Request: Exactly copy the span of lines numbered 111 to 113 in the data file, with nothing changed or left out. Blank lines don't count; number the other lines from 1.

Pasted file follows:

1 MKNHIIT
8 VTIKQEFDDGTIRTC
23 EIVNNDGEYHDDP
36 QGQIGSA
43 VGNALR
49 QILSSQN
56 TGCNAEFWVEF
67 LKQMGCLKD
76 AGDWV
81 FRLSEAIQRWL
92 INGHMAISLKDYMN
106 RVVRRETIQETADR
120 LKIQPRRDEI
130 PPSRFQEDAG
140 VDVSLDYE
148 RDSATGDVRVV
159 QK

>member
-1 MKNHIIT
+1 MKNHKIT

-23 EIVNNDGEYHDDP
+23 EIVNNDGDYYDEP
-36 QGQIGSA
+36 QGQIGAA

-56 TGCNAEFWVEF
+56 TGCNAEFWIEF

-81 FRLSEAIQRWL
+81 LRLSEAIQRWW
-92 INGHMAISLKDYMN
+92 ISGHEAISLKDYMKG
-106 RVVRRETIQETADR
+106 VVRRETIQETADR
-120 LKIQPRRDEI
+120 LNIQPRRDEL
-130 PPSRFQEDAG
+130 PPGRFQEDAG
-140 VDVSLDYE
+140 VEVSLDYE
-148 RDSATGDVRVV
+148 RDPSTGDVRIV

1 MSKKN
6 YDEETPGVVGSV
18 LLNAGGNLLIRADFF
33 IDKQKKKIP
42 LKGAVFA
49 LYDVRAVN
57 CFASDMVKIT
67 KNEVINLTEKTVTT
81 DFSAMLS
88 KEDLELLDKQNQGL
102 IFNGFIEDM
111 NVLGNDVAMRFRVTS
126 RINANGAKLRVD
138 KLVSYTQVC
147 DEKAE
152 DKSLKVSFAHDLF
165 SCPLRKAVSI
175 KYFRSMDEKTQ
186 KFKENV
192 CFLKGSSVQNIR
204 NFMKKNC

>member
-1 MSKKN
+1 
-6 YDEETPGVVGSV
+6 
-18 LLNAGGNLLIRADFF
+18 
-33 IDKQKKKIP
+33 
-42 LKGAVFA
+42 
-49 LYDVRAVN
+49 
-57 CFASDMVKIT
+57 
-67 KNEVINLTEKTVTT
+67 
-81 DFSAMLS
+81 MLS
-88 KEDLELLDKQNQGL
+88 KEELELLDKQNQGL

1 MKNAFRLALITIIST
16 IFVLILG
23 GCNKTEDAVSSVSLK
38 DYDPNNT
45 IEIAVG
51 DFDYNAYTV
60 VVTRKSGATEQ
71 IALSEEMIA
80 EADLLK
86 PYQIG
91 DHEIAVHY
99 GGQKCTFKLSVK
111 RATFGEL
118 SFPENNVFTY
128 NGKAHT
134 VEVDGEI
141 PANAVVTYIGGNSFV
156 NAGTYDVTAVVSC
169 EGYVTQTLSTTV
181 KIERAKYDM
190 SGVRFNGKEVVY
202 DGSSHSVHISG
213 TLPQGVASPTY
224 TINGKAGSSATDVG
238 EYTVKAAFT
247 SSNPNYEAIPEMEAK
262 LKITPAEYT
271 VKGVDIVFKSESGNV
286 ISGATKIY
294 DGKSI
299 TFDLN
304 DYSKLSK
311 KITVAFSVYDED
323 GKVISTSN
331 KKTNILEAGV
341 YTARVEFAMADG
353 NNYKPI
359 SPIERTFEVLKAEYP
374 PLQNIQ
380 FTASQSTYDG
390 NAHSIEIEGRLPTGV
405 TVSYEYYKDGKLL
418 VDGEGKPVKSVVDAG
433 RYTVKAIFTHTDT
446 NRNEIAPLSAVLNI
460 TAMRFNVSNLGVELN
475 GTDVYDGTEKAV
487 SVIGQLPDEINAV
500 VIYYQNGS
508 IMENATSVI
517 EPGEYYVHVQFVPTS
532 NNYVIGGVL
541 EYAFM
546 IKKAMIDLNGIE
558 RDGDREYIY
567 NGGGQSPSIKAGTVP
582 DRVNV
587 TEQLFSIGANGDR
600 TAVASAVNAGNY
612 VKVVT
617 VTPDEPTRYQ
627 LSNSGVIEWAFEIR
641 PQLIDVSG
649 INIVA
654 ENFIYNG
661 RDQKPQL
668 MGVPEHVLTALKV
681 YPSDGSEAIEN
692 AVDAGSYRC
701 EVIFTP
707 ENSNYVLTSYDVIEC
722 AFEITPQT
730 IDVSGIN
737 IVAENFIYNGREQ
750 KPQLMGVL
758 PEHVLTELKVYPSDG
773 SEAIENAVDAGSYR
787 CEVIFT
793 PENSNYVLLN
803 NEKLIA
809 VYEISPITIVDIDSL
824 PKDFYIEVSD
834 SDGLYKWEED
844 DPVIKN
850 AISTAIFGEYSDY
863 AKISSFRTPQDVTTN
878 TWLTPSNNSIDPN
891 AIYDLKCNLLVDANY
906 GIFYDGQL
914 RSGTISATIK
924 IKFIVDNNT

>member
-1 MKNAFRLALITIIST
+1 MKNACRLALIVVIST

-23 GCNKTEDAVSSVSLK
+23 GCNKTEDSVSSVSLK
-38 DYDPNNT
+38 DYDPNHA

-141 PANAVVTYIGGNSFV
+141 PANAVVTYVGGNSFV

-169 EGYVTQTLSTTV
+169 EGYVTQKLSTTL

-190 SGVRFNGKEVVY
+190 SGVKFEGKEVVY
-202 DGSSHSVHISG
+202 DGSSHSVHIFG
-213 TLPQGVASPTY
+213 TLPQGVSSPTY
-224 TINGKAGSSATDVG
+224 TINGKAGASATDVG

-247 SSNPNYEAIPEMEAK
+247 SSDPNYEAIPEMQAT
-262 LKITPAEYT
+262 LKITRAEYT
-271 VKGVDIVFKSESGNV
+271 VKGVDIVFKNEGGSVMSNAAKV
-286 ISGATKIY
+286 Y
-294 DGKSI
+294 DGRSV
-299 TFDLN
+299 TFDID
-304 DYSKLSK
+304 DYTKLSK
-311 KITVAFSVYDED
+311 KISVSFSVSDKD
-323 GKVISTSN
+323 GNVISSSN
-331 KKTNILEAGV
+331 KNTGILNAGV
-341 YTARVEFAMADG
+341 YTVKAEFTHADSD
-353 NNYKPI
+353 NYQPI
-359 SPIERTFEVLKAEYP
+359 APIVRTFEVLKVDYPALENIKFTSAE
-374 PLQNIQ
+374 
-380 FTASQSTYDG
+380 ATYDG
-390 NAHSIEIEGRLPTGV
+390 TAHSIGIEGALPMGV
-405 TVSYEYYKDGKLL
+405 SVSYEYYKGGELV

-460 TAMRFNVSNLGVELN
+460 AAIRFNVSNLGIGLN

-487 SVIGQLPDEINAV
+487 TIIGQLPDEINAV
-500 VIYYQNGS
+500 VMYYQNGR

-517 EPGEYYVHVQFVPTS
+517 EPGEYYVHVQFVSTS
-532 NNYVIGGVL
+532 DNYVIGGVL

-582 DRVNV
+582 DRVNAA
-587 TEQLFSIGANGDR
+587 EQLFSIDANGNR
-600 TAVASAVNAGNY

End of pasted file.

286 ISGATKIY
294 DGKSI
299 TFDLN